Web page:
7 tips on selling energy efficiency to senior management

7 tips on selling energy efficiency to senior management

When it comes to energy efficiency, middle management is in a unique and tactically strong position. They have the ability to identify, define and propose energy saving measures as well as mobilize the organizational resources to make them happen and track the impact.

The key to success, however, is the ability get buy-in from senior management. The following steps are designed to help you pitch your ideas and win them over.

1. Choose the right time to engage top management

In many organizations there are designated energy, environment, sustainability and social responsibility meetings. These are good times to talk about energy savings. Another great time, as reported in a survey by Accenture in 2010, is when top management reviews and signs off the energy invoices.

Middle management with good rapport and short psychological distance to top management also may introduce energy savings in all other aspects of the business operations. This would, over time, embed energy savings into the mindset of the organization.

2. Know your top management’s preference

In both new and retrofit projects, over 29 business sectors have shown savings of between 30 percent and 60 percent can be achieved with a two- or three-year payback. The economics of energy savings are well-documented. The important point is to know how top management wants the information and data presented so that they have the appropriate and complete picture for making decisions.

Think back on previous experiences to identify what data representation techniques and presentation styles work successfully. Each top management and C-suite is different. Using this reflection, craft an energy savings message that uses all these pointers.

McKinsey & Company found that only 17 percent of top management are completely disengaged and up to 13 percent of top management would immerse themselves in energy savings and sustainability initiatives. Those sandwiched between the two extremes have a varying degree of engagement. Understanding their information and data preference is vital to ensure successful engagement.

3. Communicate to your top management

As a general rule, prepare energy saving reports and/or presentations as if talking to the boardroom. Then, envisage the questions that may arise and have the additional details to hand.

Simple as it may sound, many energy-saving pitches and recommendations suffer from one significant drawback: the scientific and technical writing styles that use passive and third-person language. While this style of writing is perfect for the scientific community, it removes personality, hinders communication and is not suitable for communicating with non-technical folks.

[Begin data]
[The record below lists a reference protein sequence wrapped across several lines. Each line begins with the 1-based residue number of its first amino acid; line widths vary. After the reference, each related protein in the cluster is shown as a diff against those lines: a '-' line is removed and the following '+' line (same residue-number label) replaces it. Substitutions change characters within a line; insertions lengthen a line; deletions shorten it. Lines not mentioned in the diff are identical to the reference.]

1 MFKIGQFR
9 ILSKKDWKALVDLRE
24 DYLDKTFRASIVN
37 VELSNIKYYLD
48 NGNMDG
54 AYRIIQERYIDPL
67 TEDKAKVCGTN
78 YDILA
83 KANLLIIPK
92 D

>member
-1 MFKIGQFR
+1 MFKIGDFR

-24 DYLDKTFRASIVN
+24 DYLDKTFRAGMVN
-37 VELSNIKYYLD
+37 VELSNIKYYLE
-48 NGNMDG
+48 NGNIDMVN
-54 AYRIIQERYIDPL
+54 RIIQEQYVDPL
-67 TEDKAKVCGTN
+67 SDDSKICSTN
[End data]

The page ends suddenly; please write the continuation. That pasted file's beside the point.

When top management do not feel a piece of communication is targeted at them, they switch off and focus on other things. Top management also do not like unknowns. What is your recommendation? How does it fit into the business strategy?

Give them the insights and information to assess business impact. Write as if you are speaking with them, in person. Put additional and technical details in the appendices.

4. Use words that link to business strategies

There is a need to simplify the words used in a report and presentation. Technical folks tend to use words such as “high-efficiency,” “premium,” “eco,”  “low-carbon,” “green,” “smart” and many more. Using these words means something to the technical folks. It makes them feel knowledgeable and important. However, this creates friction in the communication process.

First, top management does not necessarily understand these words. In fact, those in the boardroom making the ultimate investment decisions are more likely to respond to the organization’s purpose, values or investment analysis. Using technical lingo is akin to what the Chinese call “chicken and duck talk.” It’s “cock-a-doodle-do” here and “quack quack” there.

Second, technical big words have lost all of their novelty, apart from those new to energy savings.

Third, the mismatch of terms and definitions does not help top management assess its risk and rewards. It doesn’t help the board to make informed decisions. In fact, it creates a perfect environment for confusion. When this sets in, nothing gets done. Communicate to top management using words that they understand and without using energy lingo.